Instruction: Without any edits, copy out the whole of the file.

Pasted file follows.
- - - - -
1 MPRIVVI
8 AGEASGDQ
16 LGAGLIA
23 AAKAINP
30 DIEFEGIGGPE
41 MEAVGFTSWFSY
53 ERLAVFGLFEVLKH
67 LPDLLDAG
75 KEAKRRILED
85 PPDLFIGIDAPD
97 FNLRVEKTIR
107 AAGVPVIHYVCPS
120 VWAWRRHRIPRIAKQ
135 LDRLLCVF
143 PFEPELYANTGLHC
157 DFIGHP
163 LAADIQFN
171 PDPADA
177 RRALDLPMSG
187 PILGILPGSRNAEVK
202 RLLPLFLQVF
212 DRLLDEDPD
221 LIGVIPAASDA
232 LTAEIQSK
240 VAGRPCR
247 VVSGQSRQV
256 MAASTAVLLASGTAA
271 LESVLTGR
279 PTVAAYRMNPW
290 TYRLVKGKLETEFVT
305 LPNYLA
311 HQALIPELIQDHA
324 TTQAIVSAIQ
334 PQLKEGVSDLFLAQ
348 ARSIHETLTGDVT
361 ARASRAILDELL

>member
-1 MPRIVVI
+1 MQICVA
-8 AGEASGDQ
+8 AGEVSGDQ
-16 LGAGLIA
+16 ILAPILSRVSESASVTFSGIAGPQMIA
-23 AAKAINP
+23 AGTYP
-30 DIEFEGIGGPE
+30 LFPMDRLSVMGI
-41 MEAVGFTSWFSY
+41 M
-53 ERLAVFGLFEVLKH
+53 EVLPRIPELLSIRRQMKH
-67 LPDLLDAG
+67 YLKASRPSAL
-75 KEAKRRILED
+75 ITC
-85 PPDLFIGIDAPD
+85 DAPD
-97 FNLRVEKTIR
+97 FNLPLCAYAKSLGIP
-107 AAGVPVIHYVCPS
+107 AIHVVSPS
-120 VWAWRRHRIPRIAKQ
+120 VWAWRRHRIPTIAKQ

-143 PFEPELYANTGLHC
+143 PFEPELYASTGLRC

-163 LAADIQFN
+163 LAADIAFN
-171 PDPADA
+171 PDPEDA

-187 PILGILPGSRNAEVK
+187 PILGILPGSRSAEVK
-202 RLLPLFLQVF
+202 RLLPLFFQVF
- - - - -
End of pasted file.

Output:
1 MPRIVVI
8 AGEASGDQ
16 LGAGLIA
23 AAKAINP
30 DIEFEGIGGPE
41 MEAVGFTSWFSY
53 ERLAVFGLFEVLKH
67 LPDLLDAG
75 KEAKRRILED
85 PPDLFIGIDAPD
97 FNLRVEKTIR
107 AAGVPVIHYVCPS
120 VWAWRRHRIPRIAKQ
135 LDRLLCVF
143 PFEPELYANTGLHC
157 DFIGHP
163 LAADIQFN
171 PDPADA
177 RRALDLPMSG
187 PILGILPGSRNAEVK
202 RLLPLFLQVF
212 DRLLDEDPD
221 LIGVIPAASDA
232 LTAEIQSK
240 VAGRPCR
247 VVSGQSRQV
256 MAASTAVLLASGTAA
271 LESVLTGR
279 PTVAAYRMNPW
290 TYRLVKGKLETEFVT
305 LPNYLA
311 HQALIPELIQDHA
324 TTQAIVSAIQ
334 PQLKEGVSDLFLAQ
348 ARSIHETLTGDVT
361 ARASRAILDELL

>member
-1 MPRIVVI
+1 MQICVA
-8 AGEASGDQ
+8 AGEVSGDQ
-16 LGAGLIA
+16 ILAPILSRVSESASVTFSGIAGPQMIA
-23 AAKAINP
+23 AGTYP
-30 DIEFEGIGGPE
+30 LFPMDRLSVMGI
-41 MEAVGFTSWFSY
+41 M
-53 ERLAVFGLFEVLKH
+53 EVLPRIPELLSIRRQMKH
-67 LPDLLDAG
+67 YLKASRPSAL
-75 KEAKRRILED
+75 ITC
-85 PPDLFIGIDAPD
+85 DAPD
-97 FNLRVEKTIR
+97 FNLPLCAYAKSLGIP
-107 AAGVPVIHYVCPS
+107 AIHVVSPS
-120 VWAWRRHRIPRIAKQ
+120 VWAWRRHRIPTIAKQ

-143 PFEPELYANTGLHC
+143 PFEPELYASTGLRC

-163 LAADIQFN
+163 LAADIAFN
-171 PDPADA
+171 PDPEDA

-187 PILGILPGSRNAEVK
+187 PILGILPGSRSAEVK
-202 RLLPLFLQVF
+202 RLLPLFFQVF